“Hello,” said she. “I don’t have much time. Tell me quickly—how are you?” she continued without any pause, “Actually leave that, did you book your flight to the wedding?”
“Hi! — thanks — all good — will do — go away,” I replied like I was being charged for every spoken word, as in the days of telegram when real-time communication was charged per written-character.
“You screwed up the order of answers,” she retorted.
“Look who is talking about screwing up!” it was my turn to strike back.
“Not a good time to get all gooey, my buoy. I am really busy. I just called to tell you I need you. If possible, be here few days before the date,” she spoke with emphasis on every punctuation.
“As usual, we exist to serve your whims princess,” I could talk satirical too. It was my mother tongue, after all.
“Got to go. Call you later. Be angry till then. Bye… I love you… Click…” she disconnected.
Maya narrated this rundown of her brief call with her best friend to me. She was getting married in two months. “I hate her… She was so busy being her usual restless, stupid self… I miss her a little though…” she recounted.
After the call, she conferenced with their mutual friends and the collective verdict was to organize a surprise bachelorette bash next month.
It is usual for us to dwell on details of emotions, their triggers, their evolutionary purposes — yada, yada. We had spent hours talking about games and their cultural impacts, the effects of social media, media’s responsibilities and sorts.
I received a call from her late in the evening.
“Today, we discuss an emotion we strangely haven’t dissected before — surprises. What was your most surprising personal event this year?” Maya inquired in her characteristically curious voice.
I instinctively knew it was going to be a hard choice. Surprisingly it wasn’t. I was not sure if this was the most surprising one, but I think my mind processed her ‘request for search’ in reverse-chronology and this was the one that eclipsed every surprising memory before it. I told her that.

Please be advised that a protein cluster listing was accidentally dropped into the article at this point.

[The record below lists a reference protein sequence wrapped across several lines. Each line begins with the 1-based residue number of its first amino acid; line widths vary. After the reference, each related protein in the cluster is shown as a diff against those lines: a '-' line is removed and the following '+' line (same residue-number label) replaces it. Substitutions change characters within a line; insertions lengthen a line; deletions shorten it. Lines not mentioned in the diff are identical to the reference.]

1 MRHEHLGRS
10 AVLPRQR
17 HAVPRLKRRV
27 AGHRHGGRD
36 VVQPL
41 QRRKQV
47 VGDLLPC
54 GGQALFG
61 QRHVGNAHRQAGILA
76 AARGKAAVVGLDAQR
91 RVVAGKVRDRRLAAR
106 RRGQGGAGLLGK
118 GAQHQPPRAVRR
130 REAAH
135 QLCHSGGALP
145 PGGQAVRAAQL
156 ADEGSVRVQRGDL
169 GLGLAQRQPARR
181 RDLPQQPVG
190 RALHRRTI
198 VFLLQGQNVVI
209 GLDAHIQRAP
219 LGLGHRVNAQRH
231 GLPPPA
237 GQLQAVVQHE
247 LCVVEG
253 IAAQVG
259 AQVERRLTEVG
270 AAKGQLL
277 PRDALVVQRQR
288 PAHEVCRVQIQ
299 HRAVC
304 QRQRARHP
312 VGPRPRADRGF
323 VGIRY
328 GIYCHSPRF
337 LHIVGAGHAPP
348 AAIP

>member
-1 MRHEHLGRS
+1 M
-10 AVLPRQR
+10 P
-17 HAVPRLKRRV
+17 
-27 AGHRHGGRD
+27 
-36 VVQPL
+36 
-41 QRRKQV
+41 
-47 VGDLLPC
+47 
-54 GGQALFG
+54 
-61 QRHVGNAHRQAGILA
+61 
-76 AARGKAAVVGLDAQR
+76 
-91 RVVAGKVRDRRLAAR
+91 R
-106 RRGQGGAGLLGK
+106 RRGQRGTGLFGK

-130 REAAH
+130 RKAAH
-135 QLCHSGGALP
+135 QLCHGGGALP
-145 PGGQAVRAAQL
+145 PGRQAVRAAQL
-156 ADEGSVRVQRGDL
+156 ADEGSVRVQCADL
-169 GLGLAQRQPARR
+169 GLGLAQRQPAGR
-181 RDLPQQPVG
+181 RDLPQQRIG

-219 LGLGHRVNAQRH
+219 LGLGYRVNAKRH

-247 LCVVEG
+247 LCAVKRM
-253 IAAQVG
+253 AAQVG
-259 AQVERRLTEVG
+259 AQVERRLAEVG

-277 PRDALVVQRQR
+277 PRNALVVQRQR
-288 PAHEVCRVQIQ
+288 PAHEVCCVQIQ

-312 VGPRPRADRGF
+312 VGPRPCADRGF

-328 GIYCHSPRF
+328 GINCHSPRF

“It is the end of October, I am returning after my Diwali break. I prepare myself for a long, solo, and an uneventful 24 hours journey in train. Around five hours in transit, some reading and a short nap later, I open my sling bag to take out my notebook, only to discover a neatly folded, handwritten note flying off as I pulled. This was it—the most surprising moment of the year.
My eyes were exclusively tracking the trajectory of the note, figuring out its expected landing time and coordinates. My head is already contemplating the content and plausible writer of the note, releasing dopamine as I gaited the realms of anticipation. My limbs have forgotten the notebook and discovered their raison d’être is to save that note from falling down.
At that moment, I was completely at loss about every who, how or when related to that note. My whole attention was sucked into that tiny piece of paper, now in a projectile motion, eager to know more about it as soon as possible.”
“I was overwhelmed, ecstatic, elevated, excited, attentive, and emotionally charged; until and even after I discovered the writer and the contents of that note,” I paused and continued, “It felt like a lot happened in that moment. Like, if time ceased to exist and everything would have to happen collectively. It happened exactly that way. I doubt if it makes sense to you,” I said.
She responded like she were to present a synthesis to my answer, “Great! Got it. I just have to replicate these reactions in her. This will be our target state. A perfect surprise has to be unexpected, should create tunnel vision, leave her emotionally challenged, fabricate a false sense of attention, swiftly make her switch mental gears, and create an eclipse that shadows her past experiences… ”
“…And you wonder what is wrong with you!” I added still thinking about that moment.
“Yeah! Still an enigma,” she said.
‘I think…I would rather recollect the life mis-spent in the fragile things than spent avoiding moral debt.’ — Neil Gaiman